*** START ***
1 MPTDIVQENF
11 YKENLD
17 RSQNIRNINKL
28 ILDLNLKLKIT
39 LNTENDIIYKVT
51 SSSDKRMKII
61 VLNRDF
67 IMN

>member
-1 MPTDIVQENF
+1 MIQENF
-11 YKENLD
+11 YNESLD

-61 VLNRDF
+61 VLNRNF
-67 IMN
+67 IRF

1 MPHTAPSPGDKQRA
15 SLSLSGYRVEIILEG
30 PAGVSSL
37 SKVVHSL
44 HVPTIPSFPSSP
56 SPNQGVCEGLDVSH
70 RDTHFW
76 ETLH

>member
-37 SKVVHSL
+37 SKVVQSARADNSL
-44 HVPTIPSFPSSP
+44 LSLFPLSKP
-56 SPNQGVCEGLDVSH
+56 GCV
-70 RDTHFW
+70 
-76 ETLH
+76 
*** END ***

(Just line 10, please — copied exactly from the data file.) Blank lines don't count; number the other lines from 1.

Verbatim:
-1 MPTDIVQENF